When people say that they can’t afford to rest pastures, it begs the question, can you afford not to.

Carbon Grazing is a principle and just that, not a new land management system. It underpins all successful land management systems. In a sense, the principle is an action plan.

Carbon Grazing relates to the first phase of carbon flows, which is the introduction phase, i.e. when carbon moves from the atmosphere to the paddock via photosynthesis during plant growth. This is when the level of carbon available to flow through the paddock above and below ground, including through cattle, is set.

Carbon Grazing is strategic (tactical) rest after rain, and is based on the premise that nature does not have a predictable pattern.

Carbon Grazing is short-term removal of animals from pastures after rain.

The practical aspect of seeing pasture rest as TIMING, instead of TIME, is that you only need to find an alternative home for animals for a short period of time.

Some of the “increased” ground cover that results from a resting exercise (Carbon Grazing) can be utilised as somewhere to put animals next time it rains, i.e. the capacity for resting resides in existing pastures. An earlier column discussed different techniques for resting pastures after rain without selling animals.

Producers have no control over how much rain arrives but they do have control over the level of carbon flows generated by what rain does arrive. Rain is obviously a major driver of production but it is not the final determinant – it is the level of flowing carbon that determines the level of rural production and landscape health.

The box above is saying that animals should start harvesting what resides above ground after adequate carbon has flowed to all parts of the landscape, including below ground. The wording is saying don’t eat the conduit prematurely. This approach will ensure future animal production and ongoing resilience of the production base. It will also ensure better environmental outcomes.

TIME relates to consumption

It is important not to confuse management of flows with consumption of existing stocks (pasture).

Resting for set periods of time when it is not raining is a consumption issue (maintaining ground cover) and should not be confused with strategic / tactical rest after rain. The exception is when a regeneration event has occurred and freshly germinated perennial seedlings need to be protected to allow them to establish.

How much ground cover is consumed is important, but it is the second decision a producer makes, not the first. What sets the level of ground cover in the first place, is the amount of carbon a particular form of management allows to enter the paddock after rain.

Provided it is not excessive, grazing is beneficial for carbon flows as it removes rank pasture that can inhibit pasture growth next time it rains.

Carbon Grazing gives confidence to the broader community

Producers who implement the Carbon Grazing procedure at least once a year are in the position to represent to the broader community that they are responsible custodians of the land.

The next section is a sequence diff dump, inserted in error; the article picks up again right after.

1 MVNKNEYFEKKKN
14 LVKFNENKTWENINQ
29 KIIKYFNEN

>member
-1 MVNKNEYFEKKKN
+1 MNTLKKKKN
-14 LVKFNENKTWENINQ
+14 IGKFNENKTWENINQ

The carbon flows concept is the package of knowledge that provides an understanding of why there has to be adequate carbon flowing through the paddock to ensure beef is sustainable. The Carbon Grazing principle is part of this knowledge package.

The term “Carbon Grazing” was coined in 2001 and registered the same year. It was coined for the purpose of drawing attention to the importance of maximising carbon inflows for both profit and environmental outcomes.

Better management of carbon flows reduces methane per kg of production

The methane debate is one of subtleties, with the true issue being the production of methane per kg of production. Differences between production systems become clearer when the outputs are expressed this way.

The major strategy for reducing methane production is the same as the key driver for profitability in grazing: reducing the number of grazing days per kilo of product, and this relies on improving the digestibility of the diet.

Good management of carbon flows is so important for increasing the digestibility of the pasture.

Resting paddocks for a short period after rain increases the percentage of leaves to stems. Leaves are more digestible than stems, i.e. have a lower carbon:nitrogen ratio.

Resting pastures after rain increases pasture resilience, which in turn results in pastures being able to respond better to rain and so being green for a higher percentage of the year. Green pasture is more digestible than dry pasture, again a lower carbon:nitrogen ratio.

Thinking visually, we need to speed up carbon as it flows through the rumen of cattle to reduce methane and increase profits. More nitrogen (protein) attached to the carbon speeds it up.

The level of methane produced is another example of the general principle that the greenhouse outcomes of agriculture are a reflection of economic efficiency.

Just thinking carbon stocks can give a false sense of environmental security

Perhaps because of climate change policy, we have become too preoccupied with carbon stocks and measuring carbon and not paying enough attention to carbon flows.